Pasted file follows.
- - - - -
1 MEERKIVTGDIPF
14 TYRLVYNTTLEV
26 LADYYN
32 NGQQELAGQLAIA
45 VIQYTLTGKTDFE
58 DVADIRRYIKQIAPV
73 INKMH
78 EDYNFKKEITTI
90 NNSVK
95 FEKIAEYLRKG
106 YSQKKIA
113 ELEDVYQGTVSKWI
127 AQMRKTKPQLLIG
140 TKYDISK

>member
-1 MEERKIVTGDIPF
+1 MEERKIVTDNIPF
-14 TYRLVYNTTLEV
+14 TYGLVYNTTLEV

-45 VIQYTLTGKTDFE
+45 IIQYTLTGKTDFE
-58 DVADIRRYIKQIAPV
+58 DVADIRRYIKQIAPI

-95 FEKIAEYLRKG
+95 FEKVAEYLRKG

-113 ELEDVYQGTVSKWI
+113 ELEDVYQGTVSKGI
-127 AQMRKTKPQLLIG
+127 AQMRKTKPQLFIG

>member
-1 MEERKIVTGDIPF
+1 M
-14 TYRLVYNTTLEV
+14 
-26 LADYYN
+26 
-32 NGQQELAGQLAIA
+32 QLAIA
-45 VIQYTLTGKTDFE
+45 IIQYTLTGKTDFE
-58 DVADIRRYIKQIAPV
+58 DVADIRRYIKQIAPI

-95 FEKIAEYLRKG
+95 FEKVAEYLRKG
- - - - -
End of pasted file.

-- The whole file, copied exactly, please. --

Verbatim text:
1 MEERKIVTGDIPF
14 TYRLVYNTTLEV
26 LADYYN
32 NGQQELAGQLAIA
45 VIQYTLTGKTDFE
58 DVADIRRYIKQIAPV
73 INKMH
78 EDYNFKKEITTI
90 NNSVK
95 FEKIAEYLRKG
106 YSQKKIA
113 ELEDVYQGTVSKWI
127 AQMRKTKPQLLIG
140 TKYDISK

>member
-1 MEERKIVTGDIPF
+1 MEERKIVTDNIPF
-14 TYRLVYNTTLEV
+14 TYGLVYNTTLEV

-45 VIQYTLTGKTDFE
+45 IIQYTLTGKTDFE
-58 DVADIRRYIKQIAPV
+58 DVADIRRYIKQIAPI

-95 FEKIAEYLRKG
+95 FEKVAEYLRKG

-113 ELEDVYQGTVSKWI
+113 ELEDVYQGTVSKGI
-127 AQMRKTKPQLLIG
+127 AQMRKTKPQLFIG

>member
-1 MEERKIVTGDIPF
+1 M
-14 TYRLVYNTTLEV
+14 
-26 LADYYN
+26 
-32 NGQQELAGQLAIA
+32 QLAIA
-45 VIQYTLTGKTDFE
+45 IIQYTLTGKTDFE
-58 DVADIRRYIKQIAPV
+58 DVADIRRYIKQIAPI

-95 FEKIAEYLRKG
+95 FEKVAEYLRKG